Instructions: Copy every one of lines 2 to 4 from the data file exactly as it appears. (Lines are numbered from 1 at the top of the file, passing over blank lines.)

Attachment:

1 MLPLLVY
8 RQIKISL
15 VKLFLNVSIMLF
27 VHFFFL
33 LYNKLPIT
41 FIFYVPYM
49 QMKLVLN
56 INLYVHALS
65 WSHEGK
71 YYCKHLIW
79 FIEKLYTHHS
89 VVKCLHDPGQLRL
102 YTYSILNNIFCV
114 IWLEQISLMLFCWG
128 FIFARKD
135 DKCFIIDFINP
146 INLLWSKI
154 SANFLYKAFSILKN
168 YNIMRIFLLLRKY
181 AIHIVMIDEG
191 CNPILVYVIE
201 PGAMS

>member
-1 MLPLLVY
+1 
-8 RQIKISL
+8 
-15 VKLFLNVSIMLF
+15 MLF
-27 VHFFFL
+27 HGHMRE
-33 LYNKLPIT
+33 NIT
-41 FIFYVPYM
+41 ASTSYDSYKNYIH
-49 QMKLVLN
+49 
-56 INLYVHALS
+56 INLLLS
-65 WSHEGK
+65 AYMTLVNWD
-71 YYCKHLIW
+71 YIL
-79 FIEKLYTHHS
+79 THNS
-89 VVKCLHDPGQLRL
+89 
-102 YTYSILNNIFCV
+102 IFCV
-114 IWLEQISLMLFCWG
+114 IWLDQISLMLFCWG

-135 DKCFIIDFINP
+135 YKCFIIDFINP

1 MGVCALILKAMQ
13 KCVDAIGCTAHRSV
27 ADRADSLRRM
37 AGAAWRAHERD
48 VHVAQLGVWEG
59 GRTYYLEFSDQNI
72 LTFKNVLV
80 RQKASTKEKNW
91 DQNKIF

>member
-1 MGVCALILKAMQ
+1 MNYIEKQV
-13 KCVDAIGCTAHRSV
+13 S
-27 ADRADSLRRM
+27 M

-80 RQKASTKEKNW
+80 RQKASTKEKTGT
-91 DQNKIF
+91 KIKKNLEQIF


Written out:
8 RQIKISL
15 VKLFLNVSIMLF
27 VHFFFL